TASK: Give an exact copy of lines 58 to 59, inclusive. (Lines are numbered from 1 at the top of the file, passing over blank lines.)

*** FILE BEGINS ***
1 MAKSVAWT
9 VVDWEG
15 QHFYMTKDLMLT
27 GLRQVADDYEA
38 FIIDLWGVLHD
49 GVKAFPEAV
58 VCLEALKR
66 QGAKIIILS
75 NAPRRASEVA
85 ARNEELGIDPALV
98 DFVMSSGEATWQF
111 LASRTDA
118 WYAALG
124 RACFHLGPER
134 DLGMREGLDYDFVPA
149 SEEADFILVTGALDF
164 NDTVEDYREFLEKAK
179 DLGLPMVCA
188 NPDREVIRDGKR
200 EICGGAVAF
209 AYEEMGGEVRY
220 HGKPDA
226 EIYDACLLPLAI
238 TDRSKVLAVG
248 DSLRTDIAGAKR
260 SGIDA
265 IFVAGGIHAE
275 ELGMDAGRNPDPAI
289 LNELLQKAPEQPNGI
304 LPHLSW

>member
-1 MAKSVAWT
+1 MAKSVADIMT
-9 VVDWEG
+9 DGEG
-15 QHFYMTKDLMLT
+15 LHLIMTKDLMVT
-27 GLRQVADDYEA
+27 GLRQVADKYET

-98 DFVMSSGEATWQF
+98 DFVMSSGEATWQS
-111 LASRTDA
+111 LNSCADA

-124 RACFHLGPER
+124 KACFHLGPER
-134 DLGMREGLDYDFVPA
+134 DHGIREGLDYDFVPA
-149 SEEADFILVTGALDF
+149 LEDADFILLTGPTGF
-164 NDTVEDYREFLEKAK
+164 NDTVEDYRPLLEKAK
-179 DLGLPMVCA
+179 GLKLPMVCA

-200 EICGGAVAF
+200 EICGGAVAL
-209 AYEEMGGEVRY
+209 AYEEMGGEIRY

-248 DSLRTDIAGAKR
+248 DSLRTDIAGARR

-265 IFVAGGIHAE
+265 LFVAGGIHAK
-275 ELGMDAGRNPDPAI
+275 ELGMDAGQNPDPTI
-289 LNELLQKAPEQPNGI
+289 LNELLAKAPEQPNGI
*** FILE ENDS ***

-248 DSLRTDIAGAKR
+248 DSLRTDIAGARR